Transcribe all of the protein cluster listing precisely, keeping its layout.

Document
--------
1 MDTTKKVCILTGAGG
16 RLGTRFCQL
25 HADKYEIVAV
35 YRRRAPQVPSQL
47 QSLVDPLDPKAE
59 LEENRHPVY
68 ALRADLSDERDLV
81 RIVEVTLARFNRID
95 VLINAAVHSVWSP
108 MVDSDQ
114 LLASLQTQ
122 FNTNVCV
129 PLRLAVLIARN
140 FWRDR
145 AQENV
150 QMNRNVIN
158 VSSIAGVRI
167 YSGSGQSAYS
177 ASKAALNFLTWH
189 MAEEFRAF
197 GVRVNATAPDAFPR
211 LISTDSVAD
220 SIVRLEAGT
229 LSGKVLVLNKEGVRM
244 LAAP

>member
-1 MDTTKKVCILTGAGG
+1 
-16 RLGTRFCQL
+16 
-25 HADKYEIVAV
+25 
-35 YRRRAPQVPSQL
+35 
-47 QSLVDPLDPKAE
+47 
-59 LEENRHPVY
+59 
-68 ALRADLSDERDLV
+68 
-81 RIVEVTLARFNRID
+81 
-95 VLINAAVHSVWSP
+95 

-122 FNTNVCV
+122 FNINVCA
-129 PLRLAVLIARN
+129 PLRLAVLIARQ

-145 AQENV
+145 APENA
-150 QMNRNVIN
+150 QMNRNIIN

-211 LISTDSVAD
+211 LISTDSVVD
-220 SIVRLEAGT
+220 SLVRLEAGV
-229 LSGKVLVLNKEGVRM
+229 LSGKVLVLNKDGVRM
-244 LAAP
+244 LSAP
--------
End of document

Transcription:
1 MDTTKKVCILTGAGG
16 RLGTRFCQL
25 HADKYEIVAV
35 YRRRAPQVPSQL
47 QSLVDPLDPKAE
59 LEENRHPVY
68 ALRADLSDERDLV
81 RIVEVTLARFNRID
95 VLINAAVHSVWSP
108 MVDSDQ
114 LLASLQTQ
122 FNTNVCV
129 PLRLAVLIARN
140 FWRDR
145 AQENV
150 QMNRNVIN
158 VSSIAGVRI
167 YSGSGQSAYS
177 ASKAALNFLTWH
189 MAEEFRAF
197 GVRVNATAPDAFPR
211 LISTDSVAD
220 SIVRLEAGT
229 LSGKVLVLNKEGVRM
244 LAAP

>member
-1 MDTTKKVCILTGAGG
+1 
-16 RLGTRFCQL
+16 
-25 HADKYEIVAV
+25 
-35 YRRRAPQVPSQL
+35 
-47 QSLVDPLDPKAE
+47 
-59 LEENRHPVY
+59 
-68 ALRADLSDERDLV
+68 
-81 RIVEVTLARFNRID
+81 
-95 VLINAAVHSVWSP
+95 

-122 FNTNVCV
+122 FNINVCA
-129 PLRLAVLIARN
+129 PLRLAVLIARQ

-145 AQENV
+145 APENA
-150 QMNRNVIN
+150 QMNRNIIN

-211 LISTDSVAD
+211 LISTDSVVD
-220 SIVRLEAGT
+220 SLVRLEAGV
-229 LSGKVLVLNKEGVRM
+229 LSGKVLVLNKDGVRM
-244 LAAP
+244 LSAP